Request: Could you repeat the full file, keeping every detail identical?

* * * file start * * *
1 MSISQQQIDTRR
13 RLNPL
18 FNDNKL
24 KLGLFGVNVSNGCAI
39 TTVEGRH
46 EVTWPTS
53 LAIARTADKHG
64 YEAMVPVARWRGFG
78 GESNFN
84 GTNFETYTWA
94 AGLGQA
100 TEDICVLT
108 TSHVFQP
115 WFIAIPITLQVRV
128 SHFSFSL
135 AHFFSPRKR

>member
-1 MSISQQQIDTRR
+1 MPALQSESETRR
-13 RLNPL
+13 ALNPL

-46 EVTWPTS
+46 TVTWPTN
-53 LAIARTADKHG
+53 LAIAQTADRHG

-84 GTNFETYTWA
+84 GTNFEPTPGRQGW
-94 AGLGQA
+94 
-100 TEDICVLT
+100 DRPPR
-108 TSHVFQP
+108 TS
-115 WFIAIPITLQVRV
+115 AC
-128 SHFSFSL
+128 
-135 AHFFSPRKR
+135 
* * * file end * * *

1 MSISQQQIDTRR
13 RLNPL
18 FNDNKL
24 KLGLFGVNVSNGCAI
39 TTVEGRH
46 EVTWPTS
53 LAIARTADKHG
64 YEAMVPVARWRGFG
78 GESNFN
84 GTNFETYTWA
94 AGLGQA
100 TEDICVLT
108 TSHVFQP
115 WFIAIPITLQVRV
128 SHFSFSL
135 AHFFSPRKR

>member
-1 MSISQQQIDTRR
+1 MPALQSESETRR
-13 RLNPL
+13 ALNPL

-46 EVTWPTS
+46 TVTWPTN
-53 LAIARTADKHG
+53 LAIAQTADRHG

-84 GTNFETYTWA
+84 GTNFEPTPGRQGW
-94 AGLGQA
+94 
-100 TEDICVLT
+100 DRPPR
-108 TSHVFQP
+108 TS
-115 WFIAIPITLQVRV
+115 AC
-128 SHFSFSL
+128 
-135 AHFFSPRKR
+135 